As David Boaz has written, we mourn this weekend's loss of one of the great libertarian scholars, Ronald Hamowy, a historian of scintillating erudition, acute judgment, and formidable breadth of interests. Bryan Caplan has an appreciation that includes a Liberty Fund link to the entire online run of the Hamowy-edited New Individualist Review (1961-68), by common consent the best libertarian student journal ever, and notes also the friendly intellectual quarrel that eventually arose between Hamowy and one of his own mentors, Friedrich von Hayek.
Hayek in his social theorizing didn't always get everything right, but his fellow advocates of liberty weren't always keen to point that out in print, for the same reason that there are few volunteers to perform dentistry on the lion. But if anyone can perform the delicate operation without fear of the jaws snapping shut, it is one who knows as of instinct how the lion thinks. Such was Hamowy, whose commitment to individual liberty was if anything more ardent than Hayek's own, and who as a specialist in the Scottish enlightenment of Adam Smith, David Hume and Adam Ferguson had thought long and deeply about the conditions under which spontaneous orders emerge and freedom can generate successful social complexity.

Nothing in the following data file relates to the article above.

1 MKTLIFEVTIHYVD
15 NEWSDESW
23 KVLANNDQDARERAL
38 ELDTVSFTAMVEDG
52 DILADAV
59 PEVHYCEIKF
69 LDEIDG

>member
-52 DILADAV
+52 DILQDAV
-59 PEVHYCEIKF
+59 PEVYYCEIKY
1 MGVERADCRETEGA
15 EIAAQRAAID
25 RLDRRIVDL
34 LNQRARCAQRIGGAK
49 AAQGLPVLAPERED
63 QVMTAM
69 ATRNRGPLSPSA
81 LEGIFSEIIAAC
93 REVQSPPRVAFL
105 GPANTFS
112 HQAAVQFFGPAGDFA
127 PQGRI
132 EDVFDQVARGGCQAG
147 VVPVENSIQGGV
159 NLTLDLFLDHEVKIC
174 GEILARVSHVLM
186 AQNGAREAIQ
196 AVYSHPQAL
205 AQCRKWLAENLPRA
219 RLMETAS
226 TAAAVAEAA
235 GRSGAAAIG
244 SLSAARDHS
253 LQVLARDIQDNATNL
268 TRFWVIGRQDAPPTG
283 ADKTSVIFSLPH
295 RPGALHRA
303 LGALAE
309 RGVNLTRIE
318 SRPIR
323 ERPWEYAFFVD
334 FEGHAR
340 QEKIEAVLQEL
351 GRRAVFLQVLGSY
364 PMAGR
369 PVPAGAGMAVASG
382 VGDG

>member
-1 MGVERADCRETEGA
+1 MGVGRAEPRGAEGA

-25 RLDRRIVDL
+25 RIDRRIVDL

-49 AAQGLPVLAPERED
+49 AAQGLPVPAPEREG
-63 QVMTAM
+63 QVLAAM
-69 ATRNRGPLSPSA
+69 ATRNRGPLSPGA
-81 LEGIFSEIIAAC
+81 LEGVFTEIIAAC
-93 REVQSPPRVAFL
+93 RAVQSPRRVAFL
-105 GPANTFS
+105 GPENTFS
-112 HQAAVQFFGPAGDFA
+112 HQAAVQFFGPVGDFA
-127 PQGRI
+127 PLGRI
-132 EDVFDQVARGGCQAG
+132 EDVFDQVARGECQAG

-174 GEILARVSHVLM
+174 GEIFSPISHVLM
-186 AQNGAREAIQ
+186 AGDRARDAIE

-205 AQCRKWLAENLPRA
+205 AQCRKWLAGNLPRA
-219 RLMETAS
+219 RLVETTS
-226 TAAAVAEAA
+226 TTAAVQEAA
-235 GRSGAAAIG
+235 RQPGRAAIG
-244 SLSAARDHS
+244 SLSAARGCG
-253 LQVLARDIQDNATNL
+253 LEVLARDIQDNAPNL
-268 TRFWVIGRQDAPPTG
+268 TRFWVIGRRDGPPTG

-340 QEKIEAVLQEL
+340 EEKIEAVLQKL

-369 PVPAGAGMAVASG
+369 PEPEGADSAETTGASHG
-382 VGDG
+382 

Here is Daniel Klein, reviewing a 2005 volume in which Hamowy takes issue deftly with the master on several issues notably (from my perspective) including the evolution of law:
The final critical essay concerns Hayek’s tale of the common law. Hayek’s idea of spontaneous order is most prominently applied to the complex workings of the economy — “the incredible bread machine” — but also finds application in the evolution of customs, language, law, and science. Hayek was keen to show the viability of capturing a dynamic system of law under the conceptual umbrella of spontaneous order. In making his case, he portrayed the English common law as such a system. Hamowy looks hard at the history and character of English common law, and concludes that Hayek’s historic tale fails on two counts: first, its substance was not all that libertarian, and second, its evolution was not all that spontaneous. Hamowy advises us against citing the English common law as an example of spontaneous-order law.
Hamowy's scholarship was full of such unexpected, fearless, and provocative acts of judgment.